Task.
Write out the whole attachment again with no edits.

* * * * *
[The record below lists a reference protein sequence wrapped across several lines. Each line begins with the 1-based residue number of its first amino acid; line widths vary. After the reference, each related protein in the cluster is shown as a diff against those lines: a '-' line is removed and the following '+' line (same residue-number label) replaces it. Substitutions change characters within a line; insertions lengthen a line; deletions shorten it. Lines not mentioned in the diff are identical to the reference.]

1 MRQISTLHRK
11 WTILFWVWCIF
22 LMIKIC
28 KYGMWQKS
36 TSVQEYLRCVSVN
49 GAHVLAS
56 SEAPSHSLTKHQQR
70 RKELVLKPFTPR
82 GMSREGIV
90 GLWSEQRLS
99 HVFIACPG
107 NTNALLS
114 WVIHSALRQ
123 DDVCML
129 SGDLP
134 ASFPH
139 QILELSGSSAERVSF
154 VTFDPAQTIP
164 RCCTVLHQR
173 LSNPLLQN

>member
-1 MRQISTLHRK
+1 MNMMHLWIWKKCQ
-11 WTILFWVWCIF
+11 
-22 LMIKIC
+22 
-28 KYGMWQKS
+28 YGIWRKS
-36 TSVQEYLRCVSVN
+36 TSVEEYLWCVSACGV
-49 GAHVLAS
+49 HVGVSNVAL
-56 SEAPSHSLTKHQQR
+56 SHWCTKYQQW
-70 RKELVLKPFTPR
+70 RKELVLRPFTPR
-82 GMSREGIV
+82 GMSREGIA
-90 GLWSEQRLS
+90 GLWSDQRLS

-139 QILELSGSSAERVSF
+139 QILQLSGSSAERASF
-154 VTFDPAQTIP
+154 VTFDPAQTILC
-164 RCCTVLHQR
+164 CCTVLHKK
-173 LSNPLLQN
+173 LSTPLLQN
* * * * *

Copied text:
[The record below lists a reference protein sequence wrapped across several lines. Each line begins with the 1-based residue number of its first amino acid; line widths vary. After the reference, each related protein in the cluster is shown as a diff against those lines: a '-' line is removed and the following '+' line (same residue-number label) replaces it. Substitutions change characters within a line; insertions lengthen a line; deletions shorten it. Lines not mentioned in the diff are identical to the reference.]

1 MRQISTLHRK
11 WTILFWVWCIF
22 LMIKIC
28 KYGMWQKS
36 TSVQEYLRCVSVN
49 GAHVLAS
56 SEAPSHSLTKHQQR
70 RKELVLKPFTPR
82 GMSREGIV
90 GLWSEQRLS
99 HVFIACPG
107 NTNALLS
114 WVIHSALRQ
123 DDVCML
129 SGDLP
134 ASFPH
139 QILELSGSSAERVSF
154 VTFDPAQTIP
164 RCCTVLHQR
173 LSNPLLQN

>member
-1 MRQISTLHRK
+1 MNMMHLWIWKKCQ
-11 WTILFWVWCIF
+11 
-22 LMIKIC
+22 
-28 KYGMWQKS
+28 YGIWRKS
-36 TSVQEYLRCVSVN
+36 TSVEEYLWCVSACGV
-49 GAHVLAS
+49 HVGVSNVAL
-56 SEAPSHSLTKHQQR
+56 SHWCTKYQQW
-70 RKELVLKPFTPR
+70 RKELVLRPFTPR
-82 GMSREGIV
+82 GMSREGIA
-90 GLWSEQRLS
+90 GLWSDQRLS

-139 QILELSGSSAERVSF
+139 QILQLSGSSAERASF
-154 VTFDPAQTIP
+154 VTFDPAQTILC
-164 RCCTVLHQR
+164 CCTVLHKK
-173 LSNPLLQN
+173 LSTPLLQN